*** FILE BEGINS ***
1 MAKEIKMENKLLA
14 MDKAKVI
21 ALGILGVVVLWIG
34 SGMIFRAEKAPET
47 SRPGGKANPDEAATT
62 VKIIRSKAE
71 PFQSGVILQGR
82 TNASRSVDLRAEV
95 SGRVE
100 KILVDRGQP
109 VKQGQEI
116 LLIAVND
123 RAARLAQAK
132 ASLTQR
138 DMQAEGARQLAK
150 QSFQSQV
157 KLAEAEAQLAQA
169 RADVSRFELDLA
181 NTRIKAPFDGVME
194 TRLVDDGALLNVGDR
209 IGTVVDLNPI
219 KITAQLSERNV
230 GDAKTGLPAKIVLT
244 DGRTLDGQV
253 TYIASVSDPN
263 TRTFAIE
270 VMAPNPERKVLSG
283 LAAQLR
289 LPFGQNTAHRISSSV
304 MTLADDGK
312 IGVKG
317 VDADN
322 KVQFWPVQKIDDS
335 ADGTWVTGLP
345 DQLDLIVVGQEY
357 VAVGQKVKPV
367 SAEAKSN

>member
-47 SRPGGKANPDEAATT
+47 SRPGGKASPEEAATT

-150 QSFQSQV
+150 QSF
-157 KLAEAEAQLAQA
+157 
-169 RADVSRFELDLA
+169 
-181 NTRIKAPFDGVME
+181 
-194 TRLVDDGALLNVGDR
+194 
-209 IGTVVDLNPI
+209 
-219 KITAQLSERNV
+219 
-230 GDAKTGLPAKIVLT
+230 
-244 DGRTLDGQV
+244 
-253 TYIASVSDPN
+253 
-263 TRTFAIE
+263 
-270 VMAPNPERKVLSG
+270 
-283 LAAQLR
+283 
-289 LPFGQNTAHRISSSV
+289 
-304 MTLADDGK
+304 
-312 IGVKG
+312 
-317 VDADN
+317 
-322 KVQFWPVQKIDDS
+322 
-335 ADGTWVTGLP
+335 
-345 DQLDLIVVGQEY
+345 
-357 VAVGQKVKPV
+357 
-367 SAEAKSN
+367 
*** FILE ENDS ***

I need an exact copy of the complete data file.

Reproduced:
1 MAKEIKMENKLLA
14 MDKAKVI
21 ALGILGVVVLWIG
34 SGMIFRAEKAPET
47 SRPGGKANPDEAATT
62 VKIIRSKAE
71 PFQSGVILQGR
82 TNASRSVDLRAEV
95 SGRVE
100 KILVDRGQP
109 VKQGQEI
116 LLIAVND
123 RAARLAQAK
132 ASLTQR
138 DMQAEGARQLAK
150 QSFQSQV
157 KLAEAEAQLAQA
169 RADVSRFELDLA
181 NTRIKAPFDGVME
194 TRLVDDGALLNVGDR
209 IGTVVDLNPI
219 KITAQLSERNV
230 GDAKTGLPAKIVLT
244 DGRTLDGQV
253 TYIASVSDPN
263 TRTFAIE
270 VMAPNPERKVLSG
283 LAAQLR
289 LPFGQNTAHRISSSV
304 MTLADDGK
312 IGVKG
317 VDADN
322 KVQFWPVQKIDDS
335 ADGTWVTGLP
345 DQLDLIVVGQEY
357 VAVGQKVKPV
367 SAEAKSN

>member
-47 SRPGGKANPDEAATT
+47 SRPGGKASPEEAATT

-150 QSFQSQV
+150 QSF
-157 KLAEAEAQLAQA
+157 
-169 RADVSRFELDLA
+169 
-181 NTRIKAPFDGVME
+181 
-194 TRLVDDGALLNVGDR
+194 
-209 IGTVVDLNPI
+209 
-219 KITAQLSERNV
+219 
-230 GDAKTGLPAKIVLT
+230 
-244 DGRTLDGQV
+244 
-253 TYIASVSDPN
+253 
-263 TRTFAIE
+263 
-270 VMAPNPERKVLSG
+270 
-283 LAAQLR
+283 
-289 LPFGQNTAHRISSSV
+289 
-304 MTLADDGK
+304 
-312 IGVKG
+312 
-317 VDADN
+317 
-322 KVQFWPVQKIDDS
+322 
-335 ADGTWVTGLP
+335 
-345 DQLDLIVVGQEY
+345 
-357 VAVGQKVKPV
+357 
-367 SAEAKSN
+367 